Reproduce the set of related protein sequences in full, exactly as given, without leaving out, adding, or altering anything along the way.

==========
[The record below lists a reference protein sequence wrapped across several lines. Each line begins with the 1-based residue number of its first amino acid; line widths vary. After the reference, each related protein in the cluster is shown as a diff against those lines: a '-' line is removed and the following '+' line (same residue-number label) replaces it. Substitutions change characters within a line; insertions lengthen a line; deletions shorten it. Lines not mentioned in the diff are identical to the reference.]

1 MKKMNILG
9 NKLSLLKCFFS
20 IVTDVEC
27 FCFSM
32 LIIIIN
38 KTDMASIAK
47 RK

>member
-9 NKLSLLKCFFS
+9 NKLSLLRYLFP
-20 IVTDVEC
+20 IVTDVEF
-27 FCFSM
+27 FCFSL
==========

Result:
[The record below lists a reference protein sequence wrapped across several lines. Each line begins with the 1-based residue number of its first amino acid; line widths vary. After the reference, each related protein in the cluster is shown as a diff against those lines: a '-' line is removed and the following '+' line (same residue-number label) replaces it. Substitutions change characters within a line; insertions lengthen a line; deletions shorten it. Lines not mentioned in the diff are identical to the reference.]

1 MKKMNILG
9 NKLSLLKCFFS
20 IVTDVEC
27 FCFSM
32 LIIIIN
38 KTDMASIAK
47 RK

>member
-9 NKLSLLKCFFS
+9 NKLSLLRYLFP
-20 IVTDVEC
+20 IVTDVEF
-27 FCFSM
+27 FCFSL